Our Patients:

Alec Ingram

Cardianl Glennon kid Alec Ingram

“This is something that you never think is going to happen to you. You wish you didn’t have to go through these things, but you do and we have been blessed with all of things that have been given to Alec at Cardinal Glennon,” says Jennifer Ingram of Washington, MO.

In May 2015 Alec Ingram, 11, was diagnosed with osteosarcoma, a cancer of the bone. Alec began chemotherapy at SSM Health Cardinal Glennon Children’s Hospital and faced a surgery that could have cost his arm. A few months later his heart failed, a side effect of chemotherapy. He was hospitalized in intensive care, in a coma, for two months and entered the operating room three times for heart surgeries. He left the hospital in a wheelchair, unable to walk due to a stroke.

This fall he returned to school, where he can engage in occasional games of kickball and tag, while wearing a backpack containing the batteries for the heart-assist pump in his chest.

“I am not able to do most of the stuff that I used to do, but I am able to do a lot — most of the time,” says Alec, a sixth-grader at Immanuel Lutheran School.

“Alec was jumping on a trampoline and broke his right arm high at the top,” Jennifer says. “We were referred to Cardinal Glennon and they found the tumor immediately.”

“Alec did pretty well through his chemotherapy,” says William Ferguson, MD, director of hematology/oncology in The Costas Center at SLUCare and SSM Health Cardinal Glennon.

Due to the tumor’s location, Alec and his family were cautioned that his arm was at risk. “He went into surgery not knowing if he would wake up with his arm,” his mother says.

David Greenberg, MD, a SLUCare surgeon at SSM Health Cardinal Glennon and assistant professor of orthopaedic surgery, removed the section of cancerous bone and replaced it with a graft during a 12-hour operation.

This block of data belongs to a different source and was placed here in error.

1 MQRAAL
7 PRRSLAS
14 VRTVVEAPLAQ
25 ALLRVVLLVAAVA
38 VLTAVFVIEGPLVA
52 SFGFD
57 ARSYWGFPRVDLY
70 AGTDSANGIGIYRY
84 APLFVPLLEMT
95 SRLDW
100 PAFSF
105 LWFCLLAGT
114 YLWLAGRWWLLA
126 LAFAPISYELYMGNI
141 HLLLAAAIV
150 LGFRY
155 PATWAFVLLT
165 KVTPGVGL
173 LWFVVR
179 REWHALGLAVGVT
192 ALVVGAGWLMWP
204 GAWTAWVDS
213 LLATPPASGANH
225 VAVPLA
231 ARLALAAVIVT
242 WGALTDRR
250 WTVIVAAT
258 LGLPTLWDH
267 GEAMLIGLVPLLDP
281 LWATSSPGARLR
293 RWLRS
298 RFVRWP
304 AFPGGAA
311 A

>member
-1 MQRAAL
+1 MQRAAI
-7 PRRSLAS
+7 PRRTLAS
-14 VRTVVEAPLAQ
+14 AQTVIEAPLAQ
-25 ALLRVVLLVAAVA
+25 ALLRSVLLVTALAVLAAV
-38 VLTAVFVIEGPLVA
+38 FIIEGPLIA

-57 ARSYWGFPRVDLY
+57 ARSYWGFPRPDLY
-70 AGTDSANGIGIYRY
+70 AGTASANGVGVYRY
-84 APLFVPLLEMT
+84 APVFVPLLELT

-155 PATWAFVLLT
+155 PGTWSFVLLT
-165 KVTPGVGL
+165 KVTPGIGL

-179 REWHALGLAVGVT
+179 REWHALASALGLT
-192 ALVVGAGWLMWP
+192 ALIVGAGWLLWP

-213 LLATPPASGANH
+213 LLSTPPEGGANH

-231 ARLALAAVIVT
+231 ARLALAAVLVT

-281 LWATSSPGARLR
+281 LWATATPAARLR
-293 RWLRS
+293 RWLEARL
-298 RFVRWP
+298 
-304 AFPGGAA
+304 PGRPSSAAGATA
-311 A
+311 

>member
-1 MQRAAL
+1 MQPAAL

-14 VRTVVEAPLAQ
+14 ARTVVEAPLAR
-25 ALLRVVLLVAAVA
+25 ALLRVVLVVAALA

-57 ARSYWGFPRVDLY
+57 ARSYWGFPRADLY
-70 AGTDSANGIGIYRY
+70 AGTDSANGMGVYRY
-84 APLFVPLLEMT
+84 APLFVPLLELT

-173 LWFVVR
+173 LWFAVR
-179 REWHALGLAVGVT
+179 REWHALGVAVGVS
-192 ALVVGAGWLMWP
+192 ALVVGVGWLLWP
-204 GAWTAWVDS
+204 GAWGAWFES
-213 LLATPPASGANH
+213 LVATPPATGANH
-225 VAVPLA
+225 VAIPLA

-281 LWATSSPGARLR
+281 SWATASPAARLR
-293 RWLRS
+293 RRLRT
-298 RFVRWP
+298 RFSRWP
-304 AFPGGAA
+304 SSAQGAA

“The part of bone that was removed is responsible for the growth of the arm. That may be treatable with additional surgeries as Alec gets bigger,” Ferguson says.

“When your child has cancer you don’t think there could be anything worse,” Jennifer says. “Then his heart failed.”

“As a result of his chemotherapy he developed cardiomyopathy so his heart is not able to function properly,” says Saar Danon, MD, Alec’s SLUCare cardiologist in the Dorothy and Larry Dallas Heart Center.

Alec was admitted to the pediatric intensive care unit and connected to an extracorporeal membrane oxygenation machine by SLUCare physicians Andrew Fiore, MD, director of pediatric cardiothoracic surgery and Saint Louis University professor of surgery, and Charles Huddleston, MD, pediatric cardiothoracic surgeon and professor of surgery. The machine worked in place of his heart and lungs for nearly three weeks.

“Ordinarily we try to wean patients from ECMO and treat them with medications but we couldn’t do that for Alec,” says Huddleston. “We had to go to the ventricular assist device, an artificial heart. A little cord comes out of his chest and hooks to the batteries inside his backpack.”

After overcoming that challenge, in September a spot was found on Alec’s lung. “He had one small nodule from his osteosarcoma, which was removed,” Ferguson says. “He is in complete remission and we hope to keep it that way.”

As for Alec’s heart pump, “He is doing great,” Danon says. “The smaller, mobile devices are just starting to be used in children. His is working really well. Long-term, some kids who have cardiomyopathy improve over time. Some do not and require heart transplants.”

“He has overcome the stroke and is running. The assist device saved his life,” Jennifer says. “If he didn’t have great doctors he would have lost his arm. We have met some amazing people along this journey. They are friends for life. The nurses and doctors send us text messages and call to check on us. We would not be doing as well as we are without all of that support.”

Alec visits the hospital every few weeks to make sure his cancer remains in remission. “Now we are waiting to see what his heart does,” Jennifer says. “It is hard to find the good in something like this, but it makes you a better person. We definitely enjoy every day. We have faith and trust that God has a plan – we keep reminding ourselves of that.”